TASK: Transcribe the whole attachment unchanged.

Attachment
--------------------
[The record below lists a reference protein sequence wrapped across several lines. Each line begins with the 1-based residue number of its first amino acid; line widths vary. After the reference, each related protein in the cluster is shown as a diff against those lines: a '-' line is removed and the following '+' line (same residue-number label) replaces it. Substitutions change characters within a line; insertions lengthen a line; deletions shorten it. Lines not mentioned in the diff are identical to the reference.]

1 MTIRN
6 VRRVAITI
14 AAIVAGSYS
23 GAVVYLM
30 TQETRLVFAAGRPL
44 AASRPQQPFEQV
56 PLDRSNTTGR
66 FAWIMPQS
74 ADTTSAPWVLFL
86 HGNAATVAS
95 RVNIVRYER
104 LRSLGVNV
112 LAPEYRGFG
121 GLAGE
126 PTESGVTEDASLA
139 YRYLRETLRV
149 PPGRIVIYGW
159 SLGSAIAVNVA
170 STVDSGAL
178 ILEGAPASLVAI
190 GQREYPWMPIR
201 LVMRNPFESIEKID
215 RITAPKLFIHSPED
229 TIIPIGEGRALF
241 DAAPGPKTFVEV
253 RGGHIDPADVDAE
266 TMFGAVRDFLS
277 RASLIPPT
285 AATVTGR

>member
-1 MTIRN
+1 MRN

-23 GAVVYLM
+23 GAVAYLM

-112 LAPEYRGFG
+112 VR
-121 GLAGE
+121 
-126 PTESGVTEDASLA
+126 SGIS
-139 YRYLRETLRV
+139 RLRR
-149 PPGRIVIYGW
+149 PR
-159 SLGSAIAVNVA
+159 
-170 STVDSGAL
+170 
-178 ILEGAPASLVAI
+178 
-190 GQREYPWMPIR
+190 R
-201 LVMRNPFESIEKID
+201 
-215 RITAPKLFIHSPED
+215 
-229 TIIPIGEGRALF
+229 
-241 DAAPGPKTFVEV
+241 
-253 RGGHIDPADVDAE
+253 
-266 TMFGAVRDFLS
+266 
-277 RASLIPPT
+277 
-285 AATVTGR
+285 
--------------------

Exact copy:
[The record below lists a reference protein sequence wrapped across several lines. Each line begins with the 1-based residue number of its first amino acid; line widths vary. After the reference, each related protein in the cluster is shown as a diff against those lines: a '-' line is removed and the following '+' line (same residue-number label) replaces it. Substitutions change characters within a line; insertions lengthen a line; deletions shorten it. Lines not mentioned in the diff are identical to the reference.]

1 MTIRN
6 VRRVAITI
14 AAIVAGSYS
23 GAVVYLM
30 TQETRLVFAAGRPL
44 AASRPQQPFEQV
56 PLDRSNTTGR
66 FAWIMPQS
74 ADTTSAPWVLFL
86 HGNAATVAS
95 RVNIVRYER
104 LRSLGVNV
112 LAPEYRGFG
121 GLAGE
126 PTESGVTEDASLA
139 YRYLRETLRV
149 PPGRIVIYGW
159 SLGSAIAVNVA
170 STVDSGAL
178 ILEGAPASLVAI
190 GQREYPWMPIR
201 LVMRNPFESIEKID
215 RITAPKLFIHSPED
229 TIIPIGEGRALF
241 DAAPGPKTFVEV
253 RGGHIDPADVDAE
266 TMFGAVRDFLS
277 RASLIPPT
285 AATVTGR

>member
-1 MTIRN
+1 MRN

-23 GAVVYLM
+23 GAVAYLM

-112 LAPEYRGFG
+112 VR
-121 GLAGE
+121 
-126 PTESGVTEDASLA
+126 SGIS
-139 YRYLRETLRV
+139 RLRR
-149 PPGRIVIYGW
+149 PR
-159 SLGSAIAVNVA
+159 
-170 STVDSGAL
+170 
-178 ILEGAPASLVAI
+178 
-190 GQREYPWMPIR
+190 R
-201 LVMRNPFESIEKID
+201 
-215 RITAPKLFIHSPED
+215 
-229 TIIPIGEGRALF
+229 
-241 DAAPGPKTFVEV
+241 
-253 RGGHIDPADVDAE
+253 
-266 TMFGAVRDFLS
+266 
-277 RASLIPPT
+277 
-285 AATVTGR
+285 